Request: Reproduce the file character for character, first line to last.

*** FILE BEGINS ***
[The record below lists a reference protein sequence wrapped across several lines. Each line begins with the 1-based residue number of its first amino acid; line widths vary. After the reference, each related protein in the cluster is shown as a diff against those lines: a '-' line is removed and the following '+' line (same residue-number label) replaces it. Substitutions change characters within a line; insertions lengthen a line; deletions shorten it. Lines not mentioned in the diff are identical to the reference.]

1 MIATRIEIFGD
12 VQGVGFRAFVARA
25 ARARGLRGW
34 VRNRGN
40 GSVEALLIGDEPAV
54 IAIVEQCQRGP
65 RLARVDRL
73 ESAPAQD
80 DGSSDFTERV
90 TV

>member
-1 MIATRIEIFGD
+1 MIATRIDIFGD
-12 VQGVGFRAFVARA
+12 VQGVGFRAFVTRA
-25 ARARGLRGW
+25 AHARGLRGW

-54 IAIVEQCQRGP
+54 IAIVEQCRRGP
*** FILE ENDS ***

[The record below lists a reference protein sequence wrapped across several lines. Each line begins with the 1-based residue number of its first amino acid; line widths vary. After the reference, each related protein in the cluster is shown as a diff against those lines: a '-' line is removed and the following '+' line (same residue-number label) replaces it. Substitutions change characters within a line; insertions lengthen a line; deletions shorten it. Lines not mentioned in the diff are identical to the reference.]

1 MIATRIEIFGD
12 VQGVGFRAFVARA
25 ARARGLRGW
34 VRNRGN
40 GSVEALLIGDEPAV
54 IAIVEQCQRGP
65 RLARVDRL
73 ESAPAQD
80 DGSSDFTERV
90 TV

>member
-1 MIATRIEIFGD
+1 MIATRIDIFGD
-12 VQGVGFRAFVARA
+12 VQGVGFRAFVTRA
-25 ARARGLRGW
+25 AHARGLRGW

-54 IAIVEQCQRGP
+54 IAIVEQCRRGP